When will I receive the workbook?
Nevermind the pre-order time Gumroad says (a technical glitch is happening). You will definitely receive this in your inbox at 11:59 p.m. PST (or even earlier!) on Thursday, Feb. 11. You can count on it!
Good news, guys! Since my video I published last week, I’ve learned some bare-bones basic techniques in Final Cut Pro, so this video has way less “ums” than it originally did.
If you don’t really believe me since there are still enough “ums” in it to make a drinking game, that’s fine. (I recommend Spanish cider, since it’s 4% ABV. Have fun!)
But really, this post is very meaningful to me.
In this video, I show how I made an Argument Diffuser Box for my relationship—and how you can easily make one too from materials you probably have lying around the house (and if you don’t, I’ve included where you can find some pretty ones below).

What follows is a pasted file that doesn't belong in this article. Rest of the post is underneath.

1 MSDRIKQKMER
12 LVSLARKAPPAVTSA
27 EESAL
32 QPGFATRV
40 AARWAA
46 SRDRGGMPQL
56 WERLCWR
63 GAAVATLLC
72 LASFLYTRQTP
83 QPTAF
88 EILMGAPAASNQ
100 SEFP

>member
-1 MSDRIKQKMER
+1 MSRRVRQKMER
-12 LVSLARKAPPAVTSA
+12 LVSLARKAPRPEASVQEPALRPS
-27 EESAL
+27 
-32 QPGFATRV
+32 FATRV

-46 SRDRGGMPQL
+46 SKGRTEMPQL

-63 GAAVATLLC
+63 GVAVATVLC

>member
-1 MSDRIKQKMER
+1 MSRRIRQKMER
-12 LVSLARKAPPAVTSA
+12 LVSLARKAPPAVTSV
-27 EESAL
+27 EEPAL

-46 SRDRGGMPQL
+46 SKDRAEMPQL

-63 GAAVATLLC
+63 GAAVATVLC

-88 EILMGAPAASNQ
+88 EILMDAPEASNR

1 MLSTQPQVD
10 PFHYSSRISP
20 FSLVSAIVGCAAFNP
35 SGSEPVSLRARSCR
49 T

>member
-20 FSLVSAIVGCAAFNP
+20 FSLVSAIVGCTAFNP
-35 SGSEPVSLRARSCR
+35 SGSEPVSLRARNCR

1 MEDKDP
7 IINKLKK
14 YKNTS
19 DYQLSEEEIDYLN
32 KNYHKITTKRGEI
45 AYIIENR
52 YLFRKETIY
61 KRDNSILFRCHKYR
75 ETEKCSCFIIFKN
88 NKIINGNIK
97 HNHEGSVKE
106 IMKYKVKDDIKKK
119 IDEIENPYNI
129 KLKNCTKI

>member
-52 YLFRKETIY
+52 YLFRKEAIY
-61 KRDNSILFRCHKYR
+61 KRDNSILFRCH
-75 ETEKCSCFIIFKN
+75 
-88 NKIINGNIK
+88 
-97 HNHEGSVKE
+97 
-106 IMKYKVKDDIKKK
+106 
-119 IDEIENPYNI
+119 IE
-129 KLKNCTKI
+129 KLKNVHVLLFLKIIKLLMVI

The Argument Diffuser Box is filled with decorated mini-exercises, all rolled up and tied with twine, designed to be plucked from their home when in the midst of a fight or heated discussion.
I authored all of the cards and exercises myself, but a lot of them were inspired from some of my favorite books (listed below the video) on intentional partnership.
The cards are fun and light-hearted, and inspire you to get out of your lizard brain and back into love, play and affection.
I explain much more about them in the video. Enjoy!
Now: Make Your Own!
For the box: